David Brooks is an empathetic guy. He believes that political disagreements should be conducted from a position of respect. There’s no need to demonize your opponents. Instead, you should try to understand where they’re coming from, and enter into a productive dialogue with them. That’s why David Brooks is horrified by student activists who display “snowflake fragility and lynch mob irrationalism.” These activists don’t believe in respect or dialogue. Taken to its conclusion, their philosophy would erode the very foundations of our democracy. But because David Brooks does believe in dialogue, he wants to understand where these activists are coming from.
In his latest column, Brooks tries to imagine things “from the students’ perspective,” to make his best attempt to figure out “where they are coming from.” His best attempt at an explanation goes as follows: back in the 1980s, there was an assumption that our “system of liberal democracy had gloriously transcended” the “tribalism” that characterized most of human history. “Sophisticated people” believed in a kind of “mistake theory”: social problems were not caused by “malice or evil intent” but by “error and incompetence.” Politics wasn’t about fundamental conflicts of values, but about working together to find solutions. Nowadays, however, this assumption has been eroded. Today, “progress is less about understanding and liking each other and more about smashing structures that others defend.” Activists believe politics is about “conflict”:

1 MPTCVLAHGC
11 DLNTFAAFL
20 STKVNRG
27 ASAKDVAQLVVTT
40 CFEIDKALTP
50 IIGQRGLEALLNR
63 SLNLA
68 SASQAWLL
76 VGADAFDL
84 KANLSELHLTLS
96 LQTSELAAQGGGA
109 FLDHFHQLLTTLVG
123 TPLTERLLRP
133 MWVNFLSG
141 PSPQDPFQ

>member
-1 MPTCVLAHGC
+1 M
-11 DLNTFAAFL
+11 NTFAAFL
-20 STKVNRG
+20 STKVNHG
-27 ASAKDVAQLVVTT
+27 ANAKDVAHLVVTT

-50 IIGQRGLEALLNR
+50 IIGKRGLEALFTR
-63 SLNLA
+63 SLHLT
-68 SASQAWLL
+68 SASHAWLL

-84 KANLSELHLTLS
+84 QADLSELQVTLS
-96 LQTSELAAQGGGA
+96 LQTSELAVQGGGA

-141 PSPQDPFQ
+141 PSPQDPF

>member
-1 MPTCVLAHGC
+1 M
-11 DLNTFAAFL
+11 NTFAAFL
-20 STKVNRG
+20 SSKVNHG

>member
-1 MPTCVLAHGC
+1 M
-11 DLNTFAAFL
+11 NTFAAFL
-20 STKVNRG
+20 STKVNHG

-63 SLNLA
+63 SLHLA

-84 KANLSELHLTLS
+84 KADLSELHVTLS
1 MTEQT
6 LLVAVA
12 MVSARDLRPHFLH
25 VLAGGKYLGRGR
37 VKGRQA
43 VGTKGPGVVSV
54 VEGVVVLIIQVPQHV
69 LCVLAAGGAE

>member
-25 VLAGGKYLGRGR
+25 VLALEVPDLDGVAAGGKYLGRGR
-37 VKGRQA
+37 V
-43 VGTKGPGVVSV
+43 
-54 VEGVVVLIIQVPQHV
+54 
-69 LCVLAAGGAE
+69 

The powerful few keep everyone else down. The solutions to injustice and suffering are simple and obvious: Defeat the powerful. Passion is more important than reason because the oppressed masses have to mobilize to storm the barricades. Debate is counterproductive because it dilutes passion and sows confusion.
Another change that occurred was that “reason, apparently, ceased to matter,” because “individual reason and emotion were less important than perspectivism — what perspective you bring as a white man, a black woman, a transgender Mexican, or whatever.” But because Brooks is empathetic, he says that he understands why students believe these things. They believe them because they “were raised within an educational ideology” that taught them to think contrary ideas were oppressive. It is not the activists’ fault that they have been indoctrinated.
This is the sum total of Brooks’ attempt to “understand” campus progressives. I find it somewhat stunning, for a simple reason: Brooks tries to see things “from the students’ perspective” without apparently ever having considered the possibility of talking to one of them. In his attempt to empathize he didn’t, for example, call one of them up and ask them what their beliefs actually are and why they believe them. I know it would involve slightly more effort than is expected from an op-ed columnist, but I have enough faith in Brooks to believe he could have pulled it off if he had chosen to.